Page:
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Pencil Paranoia
By Kay Brown

One day, I would like to find a pencil! Obediently, a nifty little pencil holder stands adjacent to my telephone, yet within that holder I invariably find items like melting tubes of Chapstick, leadless mechanical pencils and deceased AA batteries. There are never useable pencils in that can. Ever. This is my own, private little nightmare.

Increasingly, it is becoming one of the great mysteries of my universe why there are never writing implements in that cute little receptacle. None of my six children can enlighten me as to why all of my pencils disappear into thin air. Wisely, I stopped asking my husband about insignificant problems like missing pencils, years ago. He is much too busy trying to figure out how to feed all of us.

I really do not ask for much. All my dishes are cracked, my shampoo bottles are full of water and my linens are beyond hopeless. I have quite nobly accepted it all. Is it silly to ask the Lord to show me why I cannot maintain a steady supply of pencils? This dilemma will probably remain a mystery until I am with Him in heaven. Honestly, along with questions that are more appropriate, I am planning to ask God why pencils never stayed in my holder.

There must be reason. There is always a reason. If there is not a reason, part of my life has no real meaning.

Every single day, I deposit new pencils in the cup and distribute the odd assortment of items that have magically accumulated in their place. It is not a difficult task, but it is almost impossible to do it without seething about the culprits that habitually commit this annoying crime. I must admit I usually harbor a slight amount of resentment.

Ah ha! I think I know why this is happening. Maybe this missing pencil phenomenon can teach me something about maintaining God's peace in my life. Despite concerted and well-documented efforts, peace remains elusive and unattainable in our home. I crave peace!

Not surprisingly, 'slight resentment' has definitely been stealing that peace. This morning, as I sulkily prowled through my home looking for pencils, my beady eyes landed on a small, harmless girl. She was quietly drawing in her sketchbook with a pencil.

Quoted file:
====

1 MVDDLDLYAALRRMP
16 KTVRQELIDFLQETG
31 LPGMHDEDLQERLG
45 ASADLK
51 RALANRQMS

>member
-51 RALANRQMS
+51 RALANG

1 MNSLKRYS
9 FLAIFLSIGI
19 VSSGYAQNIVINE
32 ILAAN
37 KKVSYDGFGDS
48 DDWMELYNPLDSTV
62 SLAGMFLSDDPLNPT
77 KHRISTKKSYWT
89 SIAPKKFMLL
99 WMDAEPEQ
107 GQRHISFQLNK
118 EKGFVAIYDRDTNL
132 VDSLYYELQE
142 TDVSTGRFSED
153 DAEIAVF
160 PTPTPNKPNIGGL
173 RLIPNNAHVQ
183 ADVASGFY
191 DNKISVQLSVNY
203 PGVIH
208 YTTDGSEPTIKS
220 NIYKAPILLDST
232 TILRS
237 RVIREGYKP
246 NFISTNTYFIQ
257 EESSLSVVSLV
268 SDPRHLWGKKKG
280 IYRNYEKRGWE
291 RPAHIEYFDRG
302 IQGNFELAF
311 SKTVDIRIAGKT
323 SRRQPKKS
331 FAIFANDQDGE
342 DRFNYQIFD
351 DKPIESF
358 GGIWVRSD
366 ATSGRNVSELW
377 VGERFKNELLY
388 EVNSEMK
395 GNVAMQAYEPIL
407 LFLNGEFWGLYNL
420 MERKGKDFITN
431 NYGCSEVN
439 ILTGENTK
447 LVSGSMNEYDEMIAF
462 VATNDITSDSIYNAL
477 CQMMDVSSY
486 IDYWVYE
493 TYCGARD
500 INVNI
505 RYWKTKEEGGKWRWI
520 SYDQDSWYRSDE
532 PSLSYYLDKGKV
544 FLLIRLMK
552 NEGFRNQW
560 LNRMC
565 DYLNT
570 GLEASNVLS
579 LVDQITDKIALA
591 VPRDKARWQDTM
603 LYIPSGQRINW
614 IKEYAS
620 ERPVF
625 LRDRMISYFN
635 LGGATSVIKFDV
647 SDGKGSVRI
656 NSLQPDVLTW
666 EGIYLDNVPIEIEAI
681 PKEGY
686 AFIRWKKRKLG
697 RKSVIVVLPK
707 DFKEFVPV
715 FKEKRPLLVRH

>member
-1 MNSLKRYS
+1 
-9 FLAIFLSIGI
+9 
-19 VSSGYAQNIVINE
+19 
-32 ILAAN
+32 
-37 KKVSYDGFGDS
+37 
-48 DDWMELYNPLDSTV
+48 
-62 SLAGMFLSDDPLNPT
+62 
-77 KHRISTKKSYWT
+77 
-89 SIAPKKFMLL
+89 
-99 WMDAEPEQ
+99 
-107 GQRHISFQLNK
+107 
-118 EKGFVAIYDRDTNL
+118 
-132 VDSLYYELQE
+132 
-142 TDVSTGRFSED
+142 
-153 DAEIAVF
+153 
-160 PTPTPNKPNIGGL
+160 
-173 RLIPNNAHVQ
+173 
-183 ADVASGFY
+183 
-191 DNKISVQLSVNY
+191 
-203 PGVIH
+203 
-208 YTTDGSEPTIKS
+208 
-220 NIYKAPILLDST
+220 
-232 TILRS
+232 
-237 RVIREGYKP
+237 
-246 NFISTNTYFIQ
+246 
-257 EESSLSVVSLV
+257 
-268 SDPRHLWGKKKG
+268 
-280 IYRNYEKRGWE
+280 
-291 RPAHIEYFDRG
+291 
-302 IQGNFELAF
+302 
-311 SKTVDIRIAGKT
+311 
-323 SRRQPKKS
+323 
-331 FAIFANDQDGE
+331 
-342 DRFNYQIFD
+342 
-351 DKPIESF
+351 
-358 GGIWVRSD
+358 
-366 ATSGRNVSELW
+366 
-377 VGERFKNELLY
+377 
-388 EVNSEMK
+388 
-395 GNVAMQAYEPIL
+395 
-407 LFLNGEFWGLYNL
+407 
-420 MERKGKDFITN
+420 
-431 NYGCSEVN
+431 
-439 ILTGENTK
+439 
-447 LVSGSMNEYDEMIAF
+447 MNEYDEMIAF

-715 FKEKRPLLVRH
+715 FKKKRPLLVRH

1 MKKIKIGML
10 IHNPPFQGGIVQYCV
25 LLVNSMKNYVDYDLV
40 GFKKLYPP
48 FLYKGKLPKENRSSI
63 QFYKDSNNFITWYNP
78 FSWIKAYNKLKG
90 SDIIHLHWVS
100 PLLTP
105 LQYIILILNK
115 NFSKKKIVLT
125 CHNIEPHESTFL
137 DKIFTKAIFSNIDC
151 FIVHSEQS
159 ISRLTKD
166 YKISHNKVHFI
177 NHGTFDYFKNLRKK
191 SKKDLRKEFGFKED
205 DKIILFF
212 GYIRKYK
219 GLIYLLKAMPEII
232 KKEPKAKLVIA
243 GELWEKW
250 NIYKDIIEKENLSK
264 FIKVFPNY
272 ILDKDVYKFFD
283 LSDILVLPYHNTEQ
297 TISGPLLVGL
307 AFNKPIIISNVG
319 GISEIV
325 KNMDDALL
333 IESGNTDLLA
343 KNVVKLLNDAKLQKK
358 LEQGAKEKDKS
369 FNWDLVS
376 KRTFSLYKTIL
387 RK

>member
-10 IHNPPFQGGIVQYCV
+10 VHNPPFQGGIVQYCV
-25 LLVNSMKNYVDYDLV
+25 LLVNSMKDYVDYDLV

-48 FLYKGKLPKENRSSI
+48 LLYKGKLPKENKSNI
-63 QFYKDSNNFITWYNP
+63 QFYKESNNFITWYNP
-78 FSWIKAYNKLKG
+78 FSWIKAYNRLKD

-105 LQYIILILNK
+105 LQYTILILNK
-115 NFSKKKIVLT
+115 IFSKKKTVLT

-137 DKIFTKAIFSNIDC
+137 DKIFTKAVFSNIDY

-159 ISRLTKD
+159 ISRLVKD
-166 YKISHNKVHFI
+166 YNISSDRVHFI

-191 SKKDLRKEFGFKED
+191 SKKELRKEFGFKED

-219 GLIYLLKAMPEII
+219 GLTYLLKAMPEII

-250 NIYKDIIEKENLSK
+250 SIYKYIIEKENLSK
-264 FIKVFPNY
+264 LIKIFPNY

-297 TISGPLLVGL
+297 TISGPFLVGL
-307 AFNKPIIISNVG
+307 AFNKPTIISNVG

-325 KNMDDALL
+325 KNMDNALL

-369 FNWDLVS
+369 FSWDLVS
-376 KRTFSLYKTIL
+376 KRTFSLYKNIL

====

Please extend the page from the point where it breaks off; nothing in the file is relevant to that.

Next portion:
Triumphant at last, I cried, "You! Where did that pencil come from?"

Her wide, innocent eyes met mine, "Oh, it was in my drawer, Mommy, see? It's the 'Jesus Loves You!' pencil you gave me at Sunday School."

"Oh," I just love being unintentionally convicted by a nine year-old.

Caring for a large number of young children continuously exposes one's selfish nature. Activities you probably take for granted now, like eating, sleeping and going to the bathroom, become extremely precious.

Never, ever going over the edge with kids means one either has achieved perfection or is consuming serious quantities of mood-altering medications. Reacting with frustration, frenzy or freak-outs when rearing children is completely natural; however, just because something is natural does not mean it is right.

This is why we need a Savior. God repeatedly uses my children to expose the selfishness of my own heart. This time, I have been convicted of my sin and I have finally chosen to repent. I will replace pencils for Jesus!

From now on, I refuse to allow this inconvenience to be a silly, insidious hindrance to my spiritual growth. I can dwell on Christ and His goodness, instead.

Apparently, serving God is not limited to predictable 'ministry moments.' It is of vital interest to the Lord how we respond to inconvenience, irritation and inconsideration as we serve Him. He knows we have a tendency to obsess when we have been offended. He also knows that we have to get beyond being personally offended to be of much use to Him.

To serious Christians, 'The Big Deal' is that the little stuff should never become 'The Big Deal.'

God never delights in watching us throw our little fits, and as we luxuriate in these tiny, yet sinful tantrums, we separate ourselves from Him. Experiencing the peace we crave requires that we choose to immediately forgive about a million personal offenses. God's peace is so delicious, so rare and so magnificent; it is foolish for us to get upset about silly things like stolen pencils.

Besides, at my house, that little, nifty notepad is always missing, anyway.
Kay Brown homeschools her rambunctious brood in the mountains of Northern New Mexico while dreaming of getting her laundry caught up two days in a row. Despite a burning desire to share deep spiritual truths, she finds herself struggling with the same weaknesses as everyone else and clinging to the Lord Jesus.


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